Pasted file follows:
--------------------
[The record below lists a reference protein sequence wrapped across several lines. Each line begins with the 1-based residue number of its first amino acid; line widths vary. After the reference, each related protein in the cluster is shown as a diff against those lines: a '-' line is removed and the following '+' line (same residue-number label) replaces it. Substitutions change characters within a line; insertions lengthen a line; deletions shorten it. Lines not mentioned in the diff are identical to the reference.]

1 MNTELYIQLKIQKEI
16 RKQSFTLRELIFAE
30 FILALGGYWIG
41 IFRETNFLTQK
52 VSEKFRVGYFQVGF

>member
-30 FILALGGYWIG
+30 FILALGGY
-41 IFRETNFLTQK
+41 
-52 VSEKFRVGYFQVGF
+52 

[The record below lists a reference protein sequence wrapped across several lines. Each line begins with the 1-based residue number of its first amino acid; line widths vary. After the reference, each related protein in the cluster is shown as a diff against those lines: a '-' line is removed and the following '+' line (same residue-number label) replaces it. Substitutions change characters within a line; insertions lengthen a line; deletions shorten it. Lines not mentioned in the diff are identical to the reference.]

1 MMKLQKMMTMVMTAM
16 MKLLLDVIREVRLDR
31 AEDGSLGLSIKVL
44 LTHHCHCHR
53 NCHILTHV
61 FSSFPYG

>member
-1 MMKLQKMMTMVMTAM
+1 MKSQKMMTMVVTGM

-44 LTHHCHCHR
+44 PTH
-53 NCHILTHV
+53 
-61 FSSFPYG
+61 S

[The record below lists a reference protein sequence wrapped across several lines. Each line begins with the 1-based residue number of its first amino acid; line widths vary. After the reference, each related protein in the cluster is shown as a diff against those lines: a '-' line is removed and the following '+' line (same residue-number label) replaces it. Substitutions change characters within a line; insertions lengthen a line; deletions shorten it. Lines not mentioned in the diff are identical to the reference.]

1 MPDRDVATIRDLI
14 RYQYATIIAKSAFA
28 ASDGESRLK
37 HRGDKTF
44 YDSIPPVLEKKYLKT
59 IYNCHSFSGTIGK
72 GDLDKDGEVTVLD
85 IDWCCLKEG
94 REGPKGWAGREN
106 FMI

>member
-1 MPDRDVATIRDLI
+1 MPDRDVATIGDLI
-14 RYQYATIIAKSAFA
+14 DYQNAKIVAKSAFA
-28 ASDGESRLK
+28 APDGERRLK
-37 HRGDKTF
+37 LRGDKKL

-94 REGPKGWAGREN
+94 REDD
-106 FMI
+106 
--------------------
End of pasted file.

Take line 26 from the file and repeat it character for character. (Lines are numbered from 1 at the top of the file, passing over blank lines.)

-53 NCHILTHV